1. What is the purpose, goal, or point?
2. What is the problem or issue being solved or described?
3. On what data or evidence is the decision / definition / problem based?
4. What inferences are being made from what kind of data, and are these inferences
5. What is the solution, outcome, or resolution of the problem or issue?
6. What are the short-term and long-term implications of the solution / consquences
of the outcome?
7. What are the biases or assumptions behind the inferences, selection or collection
of data, or framing of the problem / experiment?
8. What are the basic concepts or terms being used? How do these definitions affect
the framing / understanding of the problem?
9. What point of view is being expressed? What political / ideological / paradigmatic
considerations inform or govern or limit point of view?
10. How would someone from a related but different discipline look at the problem /
solution / issue, and could an interdisciplinary approach improve the analysis /
discussion / evaluation?
(1) What specifically is the product?
While this question could be a CTQ from the clarification category, it is not a good critical thinking question because it is superficial and the information is about the product and is not relevant to solving for the conversion and reactor volumes as well as critiquing the answers.
(2) Is the reactor really tubular or does it have some bulges in it?
This is not a good critical thinking question because we know in Chapter 1 that even if the reactor varies in cross sectional area the conversion-volume relationship is the same.
(3) Other no so good critical thinking questions
Will this be on the exam?
Whatâ€™s the correct answers?
Why is there a â€œ2â€ in this equation?
What are the units of this symbol?
While the last two questions are not CTQs, they may be valid questions.
(4) Is the rate law expected to hold at a lower temperature?
This question is not a good CTQ because it is superficial and not sufficiently penetrating.
Better would be
Under what conditions might the activation energy and reaction order change in temperature. This question is a good CTQ because it explores the assumptions under which the rat e law might change, such as in Langmuir Hinschelwood kinetics.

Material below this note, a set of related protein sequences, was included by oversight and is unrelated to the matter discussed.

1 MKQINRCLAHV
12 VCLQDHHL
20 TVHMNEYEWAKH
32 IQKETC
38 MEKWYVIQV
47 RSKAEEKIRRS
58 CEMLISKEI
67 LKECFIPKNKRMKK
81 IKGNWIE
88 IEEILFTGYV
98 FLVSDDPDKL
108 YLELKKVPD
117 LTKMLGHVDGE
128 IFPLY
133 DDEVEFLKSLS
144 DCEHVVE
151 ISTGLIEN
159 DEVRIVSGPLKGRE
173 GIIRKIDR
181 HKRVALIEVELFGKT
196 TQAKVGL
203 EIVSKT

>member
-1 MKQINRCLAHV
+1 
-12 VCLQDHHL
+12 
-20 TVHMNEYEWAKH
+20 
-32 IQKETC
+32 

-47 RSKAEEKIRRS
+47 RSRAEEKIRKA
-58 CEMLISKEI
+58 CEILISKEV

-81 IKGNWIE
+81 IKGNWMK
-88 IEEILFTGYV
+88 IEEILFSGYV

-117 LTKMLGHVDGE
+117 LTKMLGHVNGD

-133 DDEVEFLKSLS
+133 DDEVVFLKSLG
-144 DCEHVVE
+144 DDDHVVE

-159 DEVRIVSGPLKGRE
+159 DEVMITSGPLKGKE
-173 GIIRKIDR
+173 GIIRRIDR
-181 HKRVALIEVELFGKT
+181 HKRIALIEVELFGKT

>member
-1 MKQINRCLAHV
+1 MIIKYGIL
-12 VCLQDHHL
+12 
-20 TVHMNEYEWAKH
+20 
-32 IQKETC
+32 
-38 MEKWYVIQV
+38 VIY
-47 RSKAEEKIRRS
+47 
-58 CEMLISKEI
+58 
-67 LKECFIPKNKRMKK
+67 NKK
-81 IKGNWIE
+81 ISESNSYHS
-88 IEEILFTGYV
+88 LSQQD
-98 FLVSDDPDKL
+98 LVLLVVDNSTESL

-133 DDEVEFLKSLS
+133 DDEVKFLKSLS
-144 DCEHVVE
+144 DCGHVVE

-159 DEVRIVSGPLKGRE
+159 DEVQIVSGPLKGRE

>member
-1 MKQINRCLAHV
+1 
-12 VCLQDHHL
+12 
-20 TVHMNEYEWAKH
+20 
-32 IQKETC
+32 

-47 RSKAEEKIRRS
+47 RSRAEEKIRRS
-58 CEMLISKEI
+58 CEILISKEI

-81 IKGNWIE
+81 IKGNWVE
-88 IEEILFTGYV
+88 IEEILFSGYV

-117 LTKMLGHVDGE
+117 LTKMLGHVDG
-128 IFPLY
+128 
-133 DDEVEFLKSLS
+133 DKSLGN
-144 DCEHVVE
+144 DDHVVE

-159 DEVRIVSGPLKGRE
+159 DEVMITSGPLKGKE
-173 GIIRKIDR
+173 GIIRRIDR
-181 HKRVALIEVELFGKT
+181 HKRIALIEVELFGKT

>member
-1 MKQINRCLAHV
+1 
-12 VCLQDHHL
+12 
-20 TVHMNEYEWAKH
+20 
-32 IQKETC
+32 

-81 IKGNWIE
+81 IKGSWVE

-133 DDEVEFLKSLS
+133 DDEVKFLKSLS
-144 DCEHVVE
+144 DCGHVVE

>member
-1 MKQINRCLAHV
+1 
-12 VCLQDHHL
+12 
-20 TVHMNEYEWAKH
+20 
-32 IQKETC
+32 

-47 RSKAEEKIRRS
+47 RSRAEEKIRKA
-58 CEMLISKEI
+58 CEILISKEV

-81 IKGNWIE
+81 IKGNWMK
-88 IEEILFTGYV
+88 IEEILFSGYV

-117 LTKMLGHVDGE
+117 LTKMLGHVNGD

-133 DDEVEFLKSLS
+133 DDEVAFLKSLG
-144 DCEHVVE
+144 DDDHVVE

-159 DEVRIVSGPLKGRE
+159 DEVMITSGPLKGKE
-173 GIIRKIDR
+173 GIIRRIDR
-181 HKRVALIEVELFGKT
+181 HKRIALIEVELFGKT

(5) What equations should I use to solve the problem?
This question is not a good CTQ.
A similar, but better question is,
What thought process led you to choose the CSTR equation for the case of constant volumetric flow rates?
This question asks to describe the assumptions needed to arrive at the CSTR equation.
(6) Do the experimental data taken to formulate the rate law justify the reaction order being in integer?
This is a good CTQ because it probes the reason of perhaps rounding a reaction order of 1.8 up to a second order reaction when the evidence from the data support an order of 1.8.
(7) What are the consequences of make the reaction order in integer?
This is a good CTQ because it probes implications and consequences.
(8) The liquid phase volumetric flow rate was et at 25 dm3/s giving as space time of 45 seconds. This flow rate is quite high. Do you feel this flow rate can be achieved in practice and that 90% conversion can be achieved?
This is a good CTQ because it challenges the questions perspective and view points from a practical standpoint (is ) reasonable, and probes implications as to whether 90% conversion can be achieved because of perhaps poor mixing resulting from the high flow rates.
(9) Constant molar flow rates were assumed in the treatment of this question, how would your approach to this problem differ if this assumption were not valid? Assuming that the given reaction is highly exothermic, what is the advantage of using a semi-batch reactor for this process?
These questions are of the Socratic form because they probes implications and consequences of changing the conditions of the original problem. The student is required to understand the problem in its entirety rather than just memorizing the approach used for specific conditions.